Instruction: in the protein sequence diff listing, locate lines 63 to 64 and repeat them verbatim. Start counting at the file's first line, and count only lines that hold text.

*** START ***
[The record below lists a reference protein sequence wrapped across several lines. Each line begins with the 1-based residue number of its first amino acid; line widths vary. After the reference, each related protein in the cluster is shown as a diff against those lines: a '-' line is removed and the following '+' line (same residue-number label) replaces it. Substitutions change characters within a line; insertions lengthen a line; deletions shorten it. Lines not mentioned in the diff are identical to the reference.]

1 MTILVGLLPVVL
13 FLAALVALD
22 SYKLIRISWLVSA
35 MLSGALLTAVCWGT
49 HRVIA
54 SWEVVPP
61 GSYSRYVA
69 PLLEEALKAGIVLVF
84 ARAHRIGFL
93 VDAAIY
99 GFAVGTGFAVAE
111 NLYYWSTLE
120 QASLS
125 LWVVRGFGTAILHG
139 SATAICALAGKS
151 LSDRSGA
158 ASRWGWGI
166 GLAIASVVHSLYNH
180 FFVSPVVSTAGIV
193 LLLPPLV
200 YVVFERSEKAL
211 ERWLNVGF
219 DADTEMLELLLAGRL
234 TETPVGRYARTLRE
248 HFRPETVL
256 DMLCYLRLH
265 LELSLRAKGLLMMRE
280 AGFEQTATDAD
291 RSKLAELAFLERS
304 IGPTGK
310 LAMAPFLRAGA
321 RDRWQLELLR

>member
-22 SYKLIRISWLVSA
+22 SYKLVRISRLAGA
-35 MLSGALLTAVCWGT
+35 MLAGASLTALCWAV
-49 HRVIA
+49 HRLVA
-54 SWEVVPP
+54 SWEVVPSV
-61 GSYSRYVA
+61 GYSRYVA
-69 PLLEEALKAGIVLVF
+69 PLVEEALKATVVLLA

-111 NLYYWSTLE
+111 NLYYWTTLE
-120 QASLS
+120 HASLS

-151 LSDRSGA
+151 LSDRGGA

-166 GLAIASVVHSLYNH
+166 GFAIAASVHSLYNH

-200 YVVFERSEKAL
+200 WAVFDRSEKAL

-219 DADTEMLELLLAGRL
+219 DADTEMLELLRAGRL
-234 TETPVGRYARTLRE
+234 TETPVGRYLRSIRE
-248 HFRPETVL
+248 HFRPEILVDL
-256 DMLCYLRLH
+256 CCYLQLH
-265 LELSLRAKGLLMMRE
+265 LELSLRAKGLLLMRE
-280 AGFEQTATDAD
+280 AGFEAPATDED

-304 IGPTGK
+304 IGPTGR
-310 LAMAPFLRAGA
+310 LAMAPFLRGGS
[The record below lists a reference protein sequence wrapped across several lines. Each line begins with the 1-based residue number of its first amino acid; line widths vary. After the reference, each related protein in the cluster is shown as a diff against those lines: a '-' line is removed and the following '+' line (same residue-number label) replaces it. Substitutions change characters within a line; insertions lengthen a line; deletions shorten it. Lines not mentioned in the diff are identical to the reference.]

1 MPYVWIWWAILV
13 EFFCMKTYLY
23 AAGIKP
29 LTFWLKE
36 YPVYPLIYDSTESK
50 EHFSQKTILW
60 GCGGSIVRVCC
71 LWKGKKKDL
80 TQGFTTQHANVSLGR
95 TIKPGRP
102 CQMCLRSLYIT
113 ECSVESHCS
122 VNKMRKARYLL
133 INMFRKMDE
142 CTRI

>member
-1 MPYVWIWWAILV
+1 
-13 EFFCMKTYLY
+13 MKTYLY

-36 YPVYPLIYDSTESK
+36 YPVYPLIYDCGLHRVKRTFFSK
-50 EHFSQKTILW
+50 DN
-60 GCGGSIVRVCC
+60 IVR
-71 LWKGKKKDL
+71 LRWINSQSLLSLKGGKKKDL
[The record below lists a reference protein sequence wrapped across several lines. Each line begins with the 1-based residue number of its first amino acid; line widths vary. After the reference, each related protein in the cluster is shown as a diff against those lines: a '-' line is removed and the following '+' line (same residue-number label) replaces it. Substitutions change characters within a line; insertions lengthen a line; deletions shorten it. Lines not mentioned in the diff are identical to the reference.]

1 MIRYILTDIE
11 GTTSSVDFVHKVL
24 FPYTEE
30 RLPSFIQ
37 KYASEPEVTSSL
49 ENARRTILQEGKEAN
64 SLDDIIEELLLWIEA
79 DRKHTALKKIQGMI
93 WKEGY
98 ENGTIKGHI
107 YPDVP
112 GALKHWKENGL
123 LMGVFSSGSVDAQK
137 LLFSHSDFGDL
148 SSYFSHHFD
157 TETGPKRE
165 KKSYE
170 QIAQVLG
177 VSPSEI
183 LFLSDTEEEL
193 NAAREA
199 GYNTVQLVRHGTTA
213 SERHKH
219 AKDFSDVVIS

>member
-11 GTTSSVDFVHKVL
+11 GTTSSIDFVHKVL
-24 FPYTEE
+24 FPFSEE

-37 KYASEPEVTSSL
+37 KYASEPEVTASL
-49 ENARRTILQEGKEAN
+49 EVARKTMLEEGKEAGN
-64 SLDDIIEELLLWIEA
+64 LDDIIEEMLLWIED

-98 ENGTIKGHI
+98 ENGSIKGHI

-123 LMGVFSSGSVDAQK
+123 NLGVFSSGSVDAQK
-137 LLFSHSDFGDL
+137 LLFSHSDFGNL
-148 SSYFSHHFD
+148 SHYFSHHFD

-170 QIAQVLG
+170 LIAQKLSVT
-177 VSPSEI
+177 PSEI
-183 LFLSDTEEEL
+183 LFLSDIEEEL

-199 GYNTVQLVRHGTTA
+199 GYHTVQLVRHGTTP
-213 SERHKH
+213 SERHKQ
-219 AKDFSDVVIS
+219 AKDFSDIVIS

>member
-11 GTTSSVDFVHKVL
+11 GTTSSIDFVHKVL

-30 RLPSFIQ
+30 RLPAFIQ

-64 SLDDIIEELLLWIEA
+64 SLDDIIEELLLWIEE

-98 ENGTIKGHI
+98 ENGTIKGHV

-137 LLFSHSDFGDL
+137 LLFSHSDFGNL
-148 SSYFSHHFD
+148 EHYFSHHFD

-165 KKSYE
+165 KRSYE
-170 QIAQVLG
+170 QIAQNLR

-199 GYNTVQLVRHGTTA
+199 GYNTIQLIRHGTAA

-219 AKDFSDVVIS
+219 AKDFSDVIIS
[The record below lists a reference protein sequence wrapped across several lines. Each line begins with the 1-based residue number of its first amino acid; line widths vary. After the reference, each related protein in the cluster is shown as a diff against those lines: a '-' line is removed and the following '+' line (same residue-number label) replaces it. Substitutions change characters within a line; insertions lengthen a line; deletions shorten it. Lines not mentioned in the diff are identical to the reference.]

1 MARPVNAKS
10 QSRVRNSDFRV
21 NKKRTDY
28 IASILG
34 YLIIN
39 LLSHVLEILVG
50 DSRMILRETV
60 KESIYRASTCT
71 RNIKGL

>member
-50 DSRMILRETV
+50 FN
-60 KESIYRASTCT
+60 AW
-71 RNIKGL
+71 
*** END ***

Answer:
-256 DMLCYLRLH
+256 CCYLQLH